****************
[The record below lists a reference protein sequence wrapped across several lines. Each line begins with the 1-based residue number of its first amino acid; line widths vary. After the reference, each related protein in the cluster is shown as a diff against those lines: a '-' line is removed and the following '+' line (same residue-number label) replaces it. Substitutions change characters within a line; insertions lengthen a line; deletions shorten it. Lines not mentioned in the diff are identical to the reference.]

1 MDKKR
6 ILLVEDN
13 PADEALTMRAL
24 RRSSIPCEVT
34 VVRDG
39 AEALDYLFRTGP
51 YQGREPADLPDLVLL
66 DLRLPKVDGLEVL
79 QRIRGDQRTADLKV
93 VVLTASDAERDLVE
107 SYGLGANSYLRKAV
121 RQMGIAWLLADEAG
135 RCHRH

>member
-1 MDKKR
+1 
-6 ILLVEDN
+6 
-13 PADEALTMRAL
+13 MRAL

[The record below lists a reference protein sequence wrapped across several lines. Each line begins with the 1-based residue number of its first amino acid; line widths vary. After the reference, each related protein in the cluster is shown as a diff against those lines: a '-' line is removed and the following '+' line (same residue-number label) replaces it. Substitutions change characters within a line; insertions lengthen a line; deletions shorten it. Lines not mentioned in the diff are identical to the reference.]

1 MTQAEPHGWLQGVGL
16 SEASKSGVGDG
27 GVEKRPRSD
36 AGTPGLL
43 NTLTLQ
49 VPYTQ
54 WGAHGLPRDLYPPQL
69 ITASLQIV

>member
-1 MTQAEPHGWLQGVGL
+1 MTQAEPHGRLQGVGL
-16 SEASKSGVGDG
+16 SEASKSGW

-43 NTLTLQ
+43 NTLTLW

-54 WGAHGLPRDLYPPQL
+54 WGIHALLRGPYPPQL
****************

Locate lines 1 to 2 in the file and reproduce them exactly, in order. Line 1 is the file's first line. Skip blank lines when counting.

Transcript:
[The record below lists a reference protein sequence wrapped across several lines. Each line begins with the 1-based residue number of its first amino acid; line widths vary. After the reference, each related protein in the cluster is shown as a diff against those lines: a '-' line is removed and the following '+' line (same residue-number label) replaces it. Substitutions change characters within a line; insertions lengthen a line; deletions shorten it. Lines not mentioned in the diff are identical to the reference.]

1 MDKKR